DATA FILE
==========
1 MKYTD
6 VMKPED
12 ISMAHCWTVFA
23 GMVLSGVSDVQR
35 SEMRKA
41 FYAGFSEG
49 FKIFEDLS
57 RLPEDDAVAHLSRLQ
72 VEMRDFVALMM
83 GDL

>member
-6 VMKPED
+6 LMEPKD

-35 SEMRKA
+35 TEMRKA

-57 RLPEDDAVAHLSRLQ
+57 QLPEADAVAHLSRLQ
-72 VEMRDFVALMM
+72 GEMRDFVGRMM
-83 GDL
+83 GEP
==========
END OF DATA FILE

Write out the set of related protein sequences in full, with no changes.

1 MKYTD
6 VMKPED
12 ISMAHCWTVFA
23 GMVLSGVSDVQR
35 SEMRKA
41 FYAGFSEG
49 FKIFEDLS
57 RLPEDDAVAHLSRLQ
72 VEMRDFVALMM
83 GDL

>member
-6 VMKPED
+6 LMEPKD

-35 SEMRKA
+35 TEMRKA

-57 RLPEDDAVAHLSRLQ
+57 QLPEADAVAHLSRLQ
-72 VEMRDFVALMM
+72 GEMRDFVGRMM
-83 GDL
+83 GEP